Damages are sums of money awarded in compensation for an injury or loss, and in personal injury cases, damages are awarded to the injured by the party responsible for the accident. Although it can be difficult to value physical harm, pain, and suffering, an experienced attorney (with the assistance of legal and medical professionals), can determine the available compensation for personal injury. A variety of factors may come into play, including the financial, physical, and mental repercussions of the defendant’s negligence. So if your life has been impacted due to the actions of another, be sure to explore all of the types of damages available to you.
Compensation for Personal Injury
Personal injury claims vary widely in type and severity. Common examples include cases regarding injuries resulting from motor vehicle accidents, slip and falls accidents, premises liability, dog bites, and product liability. To know what your claim is worth, your counsel will need to determine what your injury has cost you monetarily, physically, and mentally. Damages can be negotiated in a settlement or ordered by a judge or jury following a trial, and they may include one or more of the following types of compensatory damages:
- Medical Bills: This is the most common type of compensation awarded in a personal injury case. Damages may cover medical care associated with the accident, including reimbursement for treatment you have received and recompense for estimated future medical costs.
- Loss of Income: If your injury has impacted your income, you may be able to pursue damages for the money you have lost already and/or the money you will lose in the future as a result of the accident.
- Property Loss: Was any property damaged in the accident, such as a vehicle or clothing? If so, you may be entitled to reimbursement or compensation for the fair market value of the lost or damaged property.
- Pain & Suffering: The painful experience you suffered (during and/or after the accident) could qualify you for additional compensation. This can include physical pain and discomfort as well as emotional distress. For example, anxiety, humiliation, shock, fear, and sleep loss may be considered states of emotional distress. Note that some states separate damages for “pain and suffering” from “emotional distress.”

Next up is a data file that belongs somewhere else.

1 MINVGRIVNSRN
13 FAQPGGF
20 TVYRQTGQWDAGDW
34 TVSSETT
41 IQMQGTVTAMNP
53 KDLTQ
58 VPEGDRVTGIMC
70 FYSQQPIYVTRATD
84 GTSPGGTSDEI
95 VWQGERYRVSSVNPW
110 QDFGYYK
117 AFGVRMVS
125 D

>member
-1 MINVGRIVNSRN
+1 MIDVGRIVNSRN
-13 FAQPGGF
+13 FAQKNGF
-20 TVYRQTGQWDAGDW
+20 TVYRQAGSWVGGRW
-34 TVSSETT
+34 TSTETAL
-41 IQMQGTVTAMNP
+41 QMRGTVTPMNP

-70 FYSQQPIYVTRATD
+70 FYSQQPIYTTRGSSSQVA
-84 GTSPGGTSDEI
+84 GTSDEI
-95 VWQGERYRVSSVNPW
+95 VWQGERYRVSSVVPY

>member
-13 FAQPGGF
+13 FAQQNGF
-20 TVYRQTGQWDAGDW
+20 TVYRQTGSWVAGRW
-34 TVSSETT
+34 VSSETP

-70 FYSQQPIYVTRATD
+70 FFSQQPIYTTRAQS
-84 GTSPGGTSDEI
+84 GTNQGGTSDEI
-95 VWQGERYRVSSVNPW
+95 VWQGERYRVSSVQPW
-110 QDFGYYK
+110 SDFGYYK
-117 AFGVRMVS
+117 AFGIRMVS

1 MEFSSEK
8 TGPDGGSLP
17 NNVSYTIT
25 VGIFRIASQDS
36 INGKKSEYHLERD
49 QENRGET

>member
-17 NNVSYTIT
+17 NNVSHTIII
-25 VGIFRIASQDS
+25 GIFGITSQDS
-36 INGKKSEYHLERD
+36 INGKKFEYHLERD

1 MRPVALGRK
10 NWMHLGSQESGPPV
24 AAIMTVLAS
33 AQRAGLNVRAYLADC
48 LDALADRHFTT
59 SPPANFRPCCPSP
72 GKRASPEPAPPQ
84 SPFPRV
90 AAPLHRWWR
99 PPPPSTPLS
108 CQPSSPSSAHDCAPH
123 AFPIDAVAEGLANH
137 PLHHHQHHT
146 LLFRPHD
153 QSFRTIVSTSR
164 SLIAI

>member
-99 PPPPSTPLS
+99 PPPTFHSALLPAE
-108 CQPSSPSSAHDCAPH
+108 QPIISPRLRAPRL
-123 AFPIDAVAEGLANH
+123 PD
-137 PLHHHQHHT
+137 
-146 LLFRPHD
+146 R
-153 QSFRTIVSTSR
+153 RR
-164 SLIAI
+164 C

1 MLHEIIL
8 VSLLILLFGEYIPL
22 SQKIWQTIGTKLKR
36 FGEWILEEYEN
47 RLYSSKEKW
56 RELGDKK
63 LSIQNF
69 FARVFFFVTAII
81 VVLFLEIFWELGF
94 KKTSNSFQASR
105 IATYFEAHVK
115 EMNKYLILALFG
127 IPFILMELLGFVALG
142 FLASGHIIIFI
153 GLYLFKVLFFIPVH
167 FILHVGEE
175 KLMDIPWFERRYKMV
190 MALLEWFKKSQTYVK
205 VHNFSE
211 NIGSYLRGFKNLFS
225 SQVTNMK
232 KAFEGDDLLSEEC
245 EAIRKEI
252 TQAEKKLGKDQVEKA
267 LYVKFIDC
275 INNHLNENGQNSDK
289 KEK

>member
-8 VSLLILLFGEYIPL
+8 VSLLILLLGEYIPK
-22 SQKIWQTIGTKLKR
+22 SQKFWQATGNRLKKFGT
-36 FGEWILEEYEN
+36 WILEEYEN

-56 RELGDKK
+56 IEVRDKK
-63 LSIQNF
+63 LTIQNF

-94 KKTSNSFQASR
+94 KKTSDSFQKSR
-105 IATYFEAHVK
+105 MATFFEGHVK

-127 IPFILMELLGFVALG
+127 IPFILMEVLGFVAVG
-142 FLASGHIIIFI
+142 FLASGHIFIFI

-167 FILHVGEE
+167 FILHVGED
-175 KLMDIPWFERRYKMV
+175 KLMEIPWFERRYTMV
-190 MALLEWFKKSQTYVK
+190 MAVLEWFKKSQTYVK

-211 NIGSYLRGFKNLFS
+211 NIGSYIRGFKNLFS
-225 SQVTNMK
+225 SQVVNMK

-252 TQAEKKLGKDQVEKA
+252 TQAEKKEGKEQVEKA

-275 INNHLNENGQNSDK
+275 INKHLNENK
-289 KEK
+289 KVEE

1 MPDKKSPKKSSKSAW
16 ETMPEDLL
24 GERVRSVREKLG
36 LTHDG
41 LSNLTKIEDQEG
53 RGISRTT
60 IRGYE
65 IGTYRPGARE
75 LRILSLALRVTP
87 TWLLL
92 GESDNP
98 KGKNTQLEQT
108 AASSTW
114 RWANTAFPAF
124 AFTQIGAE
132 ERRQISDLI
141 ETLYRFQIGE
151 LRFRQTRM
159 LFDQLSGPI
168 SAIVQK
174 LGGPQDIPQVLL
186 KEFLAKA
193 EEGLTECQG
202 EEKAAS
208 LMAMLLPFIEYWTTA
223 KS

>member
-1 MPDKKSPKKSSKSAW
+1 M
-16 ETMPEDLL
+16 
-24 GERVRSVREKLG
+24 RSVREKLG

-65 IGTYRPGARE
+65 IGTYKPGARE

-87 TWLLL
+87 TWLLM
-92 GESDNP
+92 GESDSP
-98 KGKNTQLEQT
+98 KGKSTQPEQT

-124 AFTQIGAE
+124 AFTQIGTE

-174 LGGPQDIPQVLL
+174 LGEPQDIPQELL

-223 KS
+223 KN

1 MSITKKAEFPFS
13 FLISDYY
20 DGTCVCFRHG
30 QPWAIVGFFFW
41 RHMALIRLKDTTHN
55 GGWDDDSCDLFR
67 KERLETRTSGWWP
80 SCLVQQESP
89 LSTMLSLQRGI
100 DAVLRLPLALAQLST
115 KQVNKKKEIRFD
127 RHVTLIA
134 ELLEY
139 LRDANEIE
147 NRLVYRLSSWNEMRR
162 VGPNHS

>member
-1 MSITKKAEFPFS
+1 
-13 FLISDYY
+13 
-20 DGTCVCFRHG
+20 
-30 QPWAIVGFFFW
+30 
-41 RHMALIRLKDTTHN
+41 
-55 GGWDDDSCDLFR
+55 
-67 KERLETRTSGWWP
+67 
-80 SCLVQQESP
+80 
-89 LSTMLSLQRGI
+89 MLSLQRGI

- Loss of Enjoyment: Your injury could prevent you from engaging in the day-to-day activities and hobbies that you once loved and enjoyed. If you can no longer enjoy hobbies, exercise, or other activities, you may be entitled to “loss of enjoyment” damages.
- Loss of Consortium: Loss of consortium typically refers to an impact on the plaintiff’s relationship with their spouse, but it may also refer to a relationship with a parent or child depending on the state. If the injury has affected the plaintiff’s relationship, they may be able to pursue damages for the loss.
In addition, some personal injuries are eligible for punitive damages. However, for punitive damages to apply, the defendant’s actions must be deemed significantly appalling or careless. Punitive damages are awarded on top of compensatory damages to punish the defendant for their negligence, and they may act as deterrents as well.
When you’re ready to pursue compensation for personal injury, contact Replogle, Tyrrell, & Robertson, LLC. Our full-service law firm has offices in Marshfield and Springfield, Missouri, and we are committed to providing our clients with legal expertise and exceptional service. Our attorneys have experience with a variety of personal injury claims, including motor vehicle accidents, product liability, “slip and fall” cases, boating accidents, and dog bites. Plus, we will not charge you anything until we win your case. To get started, please give us a call at 417-859-3979. We look forward to hearing from you.